August 2nd 2008


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Articles from this issue:

COVER STORY : WORLD YOUTH DAY 2008: Christianity challenges the secular age

EDITORIAL: A tale of two countries ...

CANBERRA OBSERVED: How Rudd could avoid climate change backlash

FOREIGN AFFAIRS: Future threats from China

FOREIGN INVESTMENT: Sovereign Wealth Funds threaten Australia's independence

NATIONAL SECURITY: Let our security services do their job

EDUCATION: Reclaiming the school syllabus

SCHOOLS: Will more computers help under-performing schools?

MARRIAGE AND FAMILY: Under threat - the roles of motherhood and fatherhood

MEDIA: Ten's Big Brother finally bites the dust

STRAWS IN THE WIND: A new political and moral map for Australia?

VICTORIA: Women's Hospital counsel defends abortion

OPINION: Carbon emissions hysteria is economic suicide

AS THE WORLD TURNS: Bastille Day reconsidered / Sharia law in Europe

Answer to water crisis (letter)

Global-warming scepticism challenged (letter)

Advances in solar power technology (letter)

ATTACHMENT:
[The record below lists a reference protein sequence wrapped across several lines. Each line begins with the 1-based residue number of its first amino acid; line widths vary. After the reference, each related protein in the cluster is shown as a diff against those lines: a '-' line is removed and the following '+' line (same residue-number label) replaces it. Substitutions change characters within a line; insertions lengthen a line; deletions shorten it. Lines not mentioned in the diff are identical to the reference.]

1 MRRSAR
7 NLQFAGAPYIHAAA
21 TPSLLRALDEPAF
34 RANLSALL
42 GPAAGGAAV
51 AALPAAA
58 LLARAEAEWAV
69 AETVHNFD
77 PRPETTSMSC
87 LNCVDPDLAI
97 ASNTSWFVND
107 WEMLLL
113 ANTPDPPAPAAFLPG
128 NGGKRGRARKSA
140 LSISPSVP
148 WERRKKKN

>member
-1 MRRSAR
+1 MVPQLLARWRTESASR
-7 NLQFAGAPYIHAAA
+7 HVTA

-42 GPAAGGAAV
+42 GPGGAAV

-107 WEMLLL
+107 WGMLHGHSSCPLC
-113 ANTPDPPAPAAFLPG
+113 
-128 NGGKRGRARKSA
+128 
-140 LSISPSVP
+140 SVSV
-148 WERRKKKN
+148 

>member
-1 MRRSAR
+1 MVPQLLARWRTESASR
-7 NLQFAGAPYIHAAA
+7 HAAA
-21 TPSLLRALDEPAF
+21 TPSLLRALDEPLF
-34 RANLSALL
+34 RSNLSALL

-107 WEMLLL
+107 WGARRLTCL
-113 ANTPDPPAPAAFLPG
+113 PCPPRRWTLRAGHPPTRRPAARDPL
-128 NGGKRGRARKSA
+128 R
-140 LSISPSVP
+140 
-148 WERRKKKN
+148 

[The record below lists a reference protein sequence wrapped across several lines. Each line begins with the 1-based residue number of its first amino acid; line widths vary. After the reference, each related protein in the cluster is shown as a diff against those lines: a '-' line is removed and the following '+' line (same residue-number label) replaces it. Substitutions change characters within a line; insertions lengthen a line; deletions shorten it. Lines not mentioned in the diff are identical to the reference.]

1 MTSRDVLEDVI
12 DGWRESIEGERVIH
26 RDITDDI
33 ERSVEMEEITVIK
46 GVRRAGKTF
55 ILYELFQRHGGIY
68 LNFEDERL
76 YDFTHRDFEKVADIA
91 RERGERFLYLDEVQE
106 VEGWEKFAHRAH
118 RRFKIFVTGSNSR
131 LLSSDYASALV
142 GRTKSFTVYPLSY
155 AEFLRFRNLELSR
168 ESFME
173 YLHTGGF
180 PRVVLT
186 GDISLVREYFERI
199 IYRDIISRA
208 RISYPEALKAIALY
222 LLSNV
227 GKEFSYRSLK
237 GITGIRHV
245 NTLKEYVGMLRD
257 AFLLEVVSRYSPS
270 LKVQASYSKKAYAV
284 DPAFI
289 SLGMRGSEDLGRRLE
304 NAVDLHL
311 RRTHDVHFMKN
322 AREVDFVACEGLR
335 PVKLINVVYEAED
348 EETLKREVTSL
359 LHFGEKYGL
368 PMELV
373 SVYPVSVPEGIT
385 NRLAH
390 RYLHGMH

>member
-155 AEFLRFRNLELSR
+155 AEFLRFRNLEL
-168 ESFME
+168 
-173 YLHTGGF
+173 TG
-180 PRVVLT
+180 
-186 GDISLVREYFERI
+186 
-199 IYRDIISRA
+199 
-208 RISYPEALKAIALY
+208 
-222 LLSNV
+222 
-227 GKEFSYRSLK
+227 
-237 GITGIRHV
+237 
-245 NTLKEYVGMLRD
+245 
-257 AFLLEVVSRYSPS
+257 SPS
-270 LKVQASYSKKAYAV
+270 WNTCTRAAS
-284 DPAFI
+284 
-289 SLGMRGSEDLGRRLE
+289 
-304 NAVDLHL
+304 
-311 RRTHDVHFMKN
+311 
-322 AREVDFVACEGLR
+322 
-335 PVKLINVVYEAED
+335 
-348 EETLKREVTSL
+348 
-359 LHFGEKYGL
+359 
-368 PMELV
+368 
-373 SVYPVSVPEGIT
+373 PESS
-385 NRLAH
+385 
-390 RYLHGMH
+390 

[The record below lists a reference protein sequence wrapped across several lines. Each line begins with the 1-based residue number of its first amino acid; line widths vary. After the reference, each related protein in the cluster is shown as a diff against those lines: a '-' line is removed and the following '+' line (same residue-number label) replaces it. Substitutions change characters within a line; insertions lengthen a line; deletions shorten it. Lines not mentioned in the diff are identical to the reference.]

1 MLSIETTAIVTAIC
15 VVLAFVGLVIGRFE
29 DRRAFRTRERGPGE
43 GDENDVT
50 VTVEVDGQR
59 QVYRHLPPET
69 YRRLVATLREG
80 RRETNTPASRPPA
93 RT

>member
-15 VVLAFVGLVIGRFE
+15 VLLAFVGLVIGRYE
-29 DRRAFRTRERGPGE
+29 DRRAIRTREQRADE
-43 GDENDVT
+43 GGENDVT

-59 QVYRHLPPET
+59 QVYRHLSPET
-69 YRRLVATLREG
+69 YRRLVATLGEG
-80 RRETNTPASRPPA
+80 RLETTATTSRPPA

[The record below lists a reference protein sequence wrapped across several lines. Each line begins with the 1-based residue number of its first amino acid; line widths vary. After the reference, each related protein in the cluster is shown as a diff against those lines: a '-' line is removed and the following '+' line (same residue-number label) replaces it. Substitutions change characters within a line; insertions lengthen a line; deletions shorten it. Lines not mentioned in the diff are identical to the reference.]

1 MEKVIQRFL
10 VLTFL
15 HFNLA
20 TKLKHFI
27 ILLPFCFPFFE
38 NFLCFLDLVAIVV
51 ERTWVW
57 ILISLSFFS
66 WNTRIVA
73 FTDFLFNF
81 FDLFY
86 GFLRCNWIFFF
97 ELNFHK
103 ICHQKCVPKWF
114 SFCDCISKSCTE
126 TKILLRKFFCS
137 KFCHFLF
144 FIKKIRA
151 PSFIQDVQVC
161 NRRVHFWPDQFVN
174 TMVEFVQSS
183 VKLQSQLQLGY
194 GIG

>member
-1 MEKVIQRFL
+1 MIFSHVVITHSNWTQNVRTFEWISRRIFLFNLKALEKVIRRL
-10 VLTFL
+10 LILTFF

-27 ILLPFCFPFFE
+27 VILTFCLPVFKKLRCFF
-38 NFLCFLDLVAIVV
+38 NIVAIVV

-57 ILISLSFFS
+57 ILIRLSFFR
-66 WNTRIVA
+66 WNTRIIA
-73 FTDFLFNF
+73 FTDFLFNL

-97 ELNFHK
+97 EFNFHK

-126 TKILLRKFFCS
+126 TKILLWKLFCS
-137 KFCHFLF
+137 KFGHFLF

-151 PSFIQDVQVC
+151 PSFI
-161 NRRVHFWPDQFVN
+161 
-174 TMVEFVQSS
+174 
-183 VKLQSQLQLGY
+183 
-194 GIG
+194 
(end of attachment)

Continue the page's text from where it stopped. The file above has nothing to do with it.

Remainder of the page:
American health care (letter)

BOOKS: FORGOTTEN ANZACS: The campaign in Greece, 1941, by Peter Ewer

BOOKS: HOMER'S THE ILIAD AND THE ODYSSEY: A Biography, by Alberto Manguel

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Advances in solar power technology (letter)


by John Urquhart

News Weekly, August 2, 2008
Sir,

In relation to Lyndon Burns' letter on renewable energy (News Weekly, July 5), I would like to join issue only in a minor way.

I reside on a property in the south-west of Western Australia where there are no normal facilities supplied by government or local government. Thus, we rely on solar power with diesel generation as a backup. The plant was first installed in 2002, and included in the system were 24 solar panels.

We had the unfortunate experience of suffering the effects of a severe bush fire in January 2006 which destroyed our solar plant.

The replacement panels were nine in lieu of 24, occupying just over one third of the area of the previous panels. Technology had obviously advanced considerably in four years which, to my way of thinking, has resulted in less pollution involved in manufacturing the latest panels and also less silicon used.

The technological advancement in this area may mean in the future that solar energy will become a feasible source of wide-scale electricity generation.

However, in the mean time, the present technology could be used by householders and industry to augment the present methods of electricity supply.

It is a pity that this approach is not more actively promoted by governments.

John Urquhart,
Waroona, WA




























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